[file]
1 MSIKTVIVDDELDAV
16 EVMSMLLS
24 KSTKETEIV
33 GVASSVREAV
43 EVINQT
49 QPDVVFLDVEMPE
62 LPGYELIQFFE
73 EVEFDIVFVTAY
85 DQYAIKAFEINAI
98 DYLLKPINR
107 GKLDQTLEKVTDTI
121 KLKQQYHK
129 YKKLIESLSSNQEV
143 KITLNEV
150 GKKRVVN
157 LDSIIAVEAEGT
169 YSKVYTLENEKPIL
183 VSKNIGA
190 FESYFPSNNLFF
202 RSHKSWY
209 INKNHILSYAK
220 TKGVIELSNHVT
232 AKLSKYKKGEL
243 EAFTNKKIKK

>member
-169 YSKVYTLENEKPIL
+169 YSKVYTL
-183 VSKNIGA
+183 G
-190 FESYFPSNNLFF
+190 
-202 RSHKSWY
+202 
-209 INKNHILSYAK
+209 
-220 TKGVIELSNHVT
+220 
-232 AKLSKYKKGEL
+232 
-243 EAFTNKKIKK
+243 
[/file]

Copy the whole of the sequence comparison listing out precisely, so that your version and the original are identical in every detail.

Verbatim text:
1 MSIKTVIVDDELDAV
16 EVMSMLLS
24 KSTKETEIV
33 GVASSVREAV
43 EVINQT
49 QPDVVFLDVEMPE
62 LPGYELIQFFE
73 EVEFDIVFVTAY
85 DQYAIKAFEINAI
98 DYLLKPINR
107 GKLDQTLEKVTDTI
121 KLKQQYHK
129 YKKLIESLSSNQEV
143 KITLNEV
150 GKKRVVN
157 LDSIIAVEAEGT
169 YSKVYTLENEKPIL
183 VSKNIGA
190 FESYFPSNNLFF
202 RSHKSWY
209 INKNHILSYAK
220 TKGVIELSNHVT
232 AKLSKYKKGEL
243 EAFTNKKIKK

>member
-169 YSKVYTLENEKPIL
+169 YSKVYTL
-183 VSKNIGA
+183 G
-190 FESYFPSNNLFF
+190 
-202 RSHKSWY
+202 
-209 INKNHILSYAK
+209 
-220 TKGVIELSNHVT
+220 
-232 AKLSKYKKGEL
+232 
-243 EAFTNKKIKK
+243 